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Whether you’re avoiding germs outside your home or you’re the one who’s sick, here’s how to help your baby stay healthy
A few weeks ago, my one-year-old and I flew to visit family out of state. The trip there was relatively smooth, save for a few mood swings and a leaky diaper situation, but a couple of days into our stay my throat started to feel like it was lined with sandpaper and I knew that my first cold of the season was officially here. There’s never a “good” time to have a cold, but I hated the prospect of a rockier return flight if my daughter caught it and had to suffer through congestion and painful ear pressure on the plane. As a nurse, I went into germ-prevention mode to avoid getting her sick—and with a lot of diligence (and a little luck), it worked! (As a reward, she treated me to an uneventful ride home.)
Since newborn immune systems aren’t completely mature, they’re especially vulnerable to becoming very ill with viruses that are annoying but otherwise harmless in older kids and adults. When it comes to keeping babies safe from the season’s nastiest respiratory viruses, the good news is you probably already learned some of the key advice when you brought yours home from the hospital: Wash your hands often, pop a bottle of hand sanitizer by the door for visitors, and don’t let anyone who’s ill hang with your baby. But what if you’re the one who’s sick and you still have to take care of them?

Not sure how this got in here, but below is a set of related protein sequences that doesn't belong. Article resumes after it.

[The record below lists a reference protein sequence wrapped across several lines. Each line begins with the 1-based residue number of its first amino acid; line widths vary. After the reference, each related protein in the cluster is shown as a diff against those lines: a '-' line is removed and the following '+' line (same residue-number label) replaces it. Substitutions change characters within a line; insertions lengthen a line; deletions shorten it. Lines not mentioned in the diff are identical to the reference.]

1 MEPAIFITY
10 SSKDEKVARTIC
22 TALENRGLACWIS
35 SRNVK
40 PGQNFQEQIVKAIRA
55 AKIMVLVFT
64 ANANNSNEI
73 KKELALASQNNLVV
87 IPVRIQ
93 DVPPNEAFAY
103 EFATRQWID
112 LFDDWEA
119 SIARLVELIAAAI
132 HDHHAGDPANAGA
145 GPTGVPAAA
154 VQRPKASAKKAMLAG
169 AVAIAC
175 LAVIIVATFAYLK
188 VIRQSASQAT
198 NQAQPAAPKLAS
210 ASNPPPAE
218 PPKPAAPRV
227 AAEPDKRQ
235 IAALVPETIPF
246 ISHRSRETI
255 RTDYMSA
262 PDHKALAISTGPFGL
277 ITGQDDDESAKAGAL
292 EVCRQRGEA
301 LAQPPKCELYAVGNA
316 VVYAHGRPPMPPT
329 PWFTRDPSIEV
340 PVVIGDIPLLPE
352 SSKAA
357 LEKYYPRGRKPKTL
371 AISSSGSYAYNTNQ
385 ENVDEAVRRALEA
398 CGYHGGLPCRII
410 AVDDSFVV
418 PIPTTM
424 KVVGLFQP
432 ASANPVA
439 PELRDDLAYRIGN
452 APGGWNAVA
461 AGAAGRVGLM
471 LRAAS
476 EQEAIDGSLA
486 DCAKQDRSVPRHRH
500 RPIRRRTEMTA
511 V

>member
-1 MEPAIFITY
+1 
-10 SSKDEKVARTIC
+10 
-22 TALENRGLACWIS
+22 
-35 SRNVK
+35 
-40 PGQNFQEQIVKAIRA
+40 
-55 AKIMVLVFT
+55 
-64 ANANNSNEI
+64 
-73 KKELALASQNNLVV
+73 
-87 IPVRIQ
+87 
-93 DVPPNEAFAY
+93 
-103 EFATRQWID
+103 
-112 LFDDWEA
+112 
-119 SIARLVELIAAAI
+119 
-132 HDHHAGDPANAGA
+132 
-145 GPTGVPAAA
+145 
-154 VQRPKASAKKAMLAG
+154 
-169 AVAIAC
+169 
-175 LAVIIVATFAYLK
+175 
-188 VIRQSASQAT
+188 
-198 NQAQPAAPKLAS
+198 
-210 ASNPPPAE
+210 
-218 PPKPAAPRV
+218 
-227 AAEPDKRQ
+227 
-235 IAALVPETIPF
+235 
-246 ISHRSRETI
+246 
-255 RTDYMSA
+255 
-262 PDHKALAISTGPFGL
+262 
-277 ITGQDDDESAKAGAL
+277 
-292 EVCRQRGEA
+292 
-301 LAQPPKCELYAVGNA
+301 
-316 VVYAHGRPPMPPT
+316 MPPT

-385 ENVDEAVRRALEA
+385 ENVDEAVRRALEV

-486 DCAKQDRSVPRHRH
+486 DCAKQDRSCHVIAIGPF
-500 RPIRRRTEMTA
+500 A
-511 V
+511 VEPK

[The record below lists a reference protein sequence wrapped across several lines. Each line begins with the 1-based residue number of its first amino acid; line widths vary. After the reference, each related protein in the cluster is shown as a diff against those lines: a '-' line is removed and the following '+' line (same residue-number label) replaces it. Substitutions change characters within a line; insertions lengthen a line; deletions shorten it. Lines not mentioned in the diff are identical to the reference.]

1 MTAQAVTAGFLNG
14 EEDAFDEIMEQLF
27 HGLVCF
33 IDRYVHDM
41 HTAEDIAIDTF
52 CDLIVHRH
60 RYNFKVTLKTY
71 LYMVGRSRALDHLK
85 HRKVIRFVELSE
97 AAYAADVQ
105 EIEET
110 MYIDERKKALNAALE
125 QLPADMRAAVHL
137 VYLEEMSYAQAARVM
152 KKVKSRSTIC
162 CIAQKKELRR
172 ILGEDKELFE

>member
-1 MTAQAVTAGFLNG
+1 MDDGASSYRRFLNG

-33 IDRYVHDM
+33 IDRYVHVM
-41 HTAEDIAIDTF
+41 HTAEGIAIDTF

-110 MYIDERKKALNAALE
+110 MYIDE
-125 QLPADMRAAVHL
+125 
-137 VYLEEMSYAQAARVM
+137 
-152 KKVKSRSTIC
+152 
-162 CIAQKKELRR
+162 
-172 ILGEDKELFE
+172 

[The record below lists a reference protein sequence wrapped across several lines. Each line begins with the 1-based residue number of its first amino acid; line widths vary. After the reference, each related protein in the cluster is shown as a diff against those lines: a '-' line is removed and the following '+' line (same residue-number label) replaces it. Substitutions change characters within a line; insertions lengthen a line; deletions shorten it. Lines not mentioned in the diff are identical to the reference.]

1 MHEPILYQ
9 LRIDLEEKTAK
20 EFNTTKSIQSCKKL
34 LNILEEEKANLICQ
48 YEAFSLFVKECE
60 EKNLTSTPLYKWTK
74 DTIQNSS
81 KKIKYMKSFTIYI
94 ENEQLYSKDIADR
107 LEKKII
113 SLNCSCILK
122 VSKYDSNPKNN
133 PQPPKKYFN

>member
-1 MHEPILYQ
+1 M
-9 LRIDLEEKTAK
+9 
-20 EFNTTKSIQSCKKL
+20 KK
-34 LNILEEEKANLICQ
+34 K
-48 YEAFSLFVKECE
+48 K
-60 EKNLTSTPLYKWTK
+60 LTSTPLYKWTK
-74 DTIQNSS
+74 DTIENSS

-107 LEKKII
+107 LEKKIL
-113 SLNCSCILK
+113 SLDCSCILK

As a nurse and mom, I’ve seen how taking a few extra proactive steps can protect your little ones from colds and other respiratory viruses like RSV, COVID-19, and the flu, even as they age out of the danger zone. Whether the germs are inside or outside your house, here are some of the most common viruses and what I recommend to keep them at bay.
Which respiratory viruses are most common in babies?
Respiratory viruses are spread by droplets that are released into the air when a sick person coughs or sneezes. We become sick when the virus enters our respiratory tract through either direct person-to-person contact, by breathing in infected droplets, or by touching a contaminated object and then touching the mucous membranes on our face such as our eyes, nose, and mouth.
Many cases of the common cold result from a rhinovirus infection. For babies, the symptoms of a cold and those of more serious illnesses can look the same at first. If your baby is less than 3 months old, cold symptoms or a fever of 100.4 degrees Fahrenheit or higher warrants an immediate call to the pediatrician.
What to look for: Stuffy or runny nose, unusually fussy, fever.
COVID-19 spreads much more easily than other respiratory viruses like the cold or the flu. In addition to coughs or sneezes, respiratory droplets can also spread from talking or singing. While kids aren’t as likely as adults to become very ill with COVID-19, some do end up in the hospital with respiratory support from a ventilator.
What to look for: Fever, cough, extreme tiredness, nausea, diarrhea.
RSV stands for respiratory syncytial virus and is especially dangerous if your baby is less than 6 months old. This is because if they catch it, their first symptom may be apnea, which means they take long pauses in breathing, causing their oxygen level to drop. Babies with RSV are often hospitalized because they require medical care and oxygen support until the infection resolves.
What to look for: Apnea, runny nose, cough, and sometimes a fever.
The flu is caused by influenza viruses and, as with RSV, your newborn can become much sicker than if you or an older kid were to catch it. The flu increases newborns’ risk of developing more serious respiratory complications such as pneumonia or apnea.
What to look for: Cold symptoms like cough, fever, and runny or stuffy nose. Can also include sleepiness, vomiting, diarrhea, fussiness, and trouble consoling baby.